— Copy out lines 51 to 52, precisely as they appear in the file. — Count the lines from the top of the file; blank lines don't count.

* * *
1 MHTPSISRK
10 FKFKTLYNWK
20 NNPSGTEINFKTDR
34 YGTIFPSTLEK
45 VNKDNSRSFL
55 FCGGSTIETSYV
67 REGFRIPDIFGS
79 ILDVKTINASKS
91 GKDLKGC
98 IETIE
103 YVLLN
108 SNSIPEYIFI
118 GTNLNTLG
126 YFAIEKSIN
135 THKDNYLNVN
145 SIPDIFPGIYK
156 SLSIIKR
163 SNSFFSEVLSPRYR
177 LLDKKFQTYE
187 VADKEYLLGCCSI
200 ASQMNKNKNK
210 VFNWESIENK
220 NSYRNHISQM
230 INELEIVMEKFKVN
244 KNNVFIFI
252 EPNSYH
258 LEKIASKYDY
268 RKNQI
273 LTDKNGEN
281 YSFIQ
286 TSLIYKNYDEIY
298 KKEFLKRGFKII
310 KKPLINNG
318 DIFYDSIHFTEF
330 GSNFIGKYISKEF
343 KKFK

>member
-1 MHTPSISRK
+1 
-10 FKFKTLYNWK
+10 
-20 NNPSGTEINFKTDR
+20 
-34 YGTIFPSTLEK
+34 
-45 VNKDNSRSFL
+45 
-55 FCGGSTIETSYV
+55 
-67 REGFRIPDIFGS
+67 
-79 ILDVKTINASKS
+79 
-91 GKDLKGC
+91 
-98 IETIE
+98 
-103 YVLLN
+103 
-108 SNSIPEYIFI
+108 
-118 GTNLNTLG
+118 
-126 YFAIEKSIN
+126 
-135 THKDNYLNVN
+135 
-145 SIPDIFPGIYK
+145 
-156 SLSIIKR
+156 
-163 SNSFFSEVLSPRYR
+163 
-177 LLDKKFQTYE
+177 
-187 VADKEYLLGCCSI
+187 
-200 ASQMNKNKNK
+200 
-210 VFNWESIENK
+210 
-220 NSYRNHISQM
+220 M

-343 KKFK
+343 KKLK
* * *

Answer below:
+67 
-79 ILDVKTINASKS